Products for Shine, Gloss, Sculpting and Straightening
Product performance is a top priority in hair care. With superior shine being among the most highly sought attributes for hair today, high performance ingredients have taken center stage. Dow Corning® 2-2078 Fluid is a silicone copolymer with both amino and phenyl functionality. Its amino functionality is said to enhance deposition and substantivity on hair, particularly damaged hair, while its phenyl functionality provides superior shine. According to the company, the liquid silicone resin also enhances straightening while providing heat and color protection. “The properties of this material suggest a range of benefits for ethnic hair care products, and have the ability to aid in straightening and protecting hair that is typically drier, curlier and more fragile, thus allowing formulators to create products that meet the specialized requirements of global markets,” said Beth Johnson, global hair care technology leader, Dow Corning.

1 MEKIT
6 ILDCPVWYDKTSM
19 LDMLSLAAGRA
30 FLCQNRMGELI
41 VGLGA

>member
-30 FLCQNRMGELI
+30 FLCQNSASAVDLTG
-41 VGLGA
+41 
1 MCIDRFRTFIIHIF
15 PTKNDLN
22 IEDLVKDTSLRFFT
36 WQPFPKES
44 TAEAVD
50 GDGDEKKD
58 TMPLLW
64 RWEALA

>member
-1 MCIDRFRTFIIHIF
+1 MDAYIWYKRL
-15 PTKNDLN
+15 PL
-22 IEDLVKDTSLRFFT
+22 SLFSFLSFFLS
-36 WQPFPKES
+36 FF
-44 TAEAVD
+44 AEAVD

For example, Frédéric Fekkai introduced Fekkai Glosing Sheer Shine Mist, which includes shine-reflecting olive oil extract and an exclusive blend of sheer silicones to impart brilliant and long-lasting shine, while helping to lock in moisture and keep strands soft and conditioned.
PureOlogy recently introduced an Anti-Fade Complex Glossing Mist™ with a blend of silicone technology, including panthenol, wheat amino acids and soy proteins, while utilizing a nanotechnology approach to color and thermal protection.
Repairing, Styling and Texturizing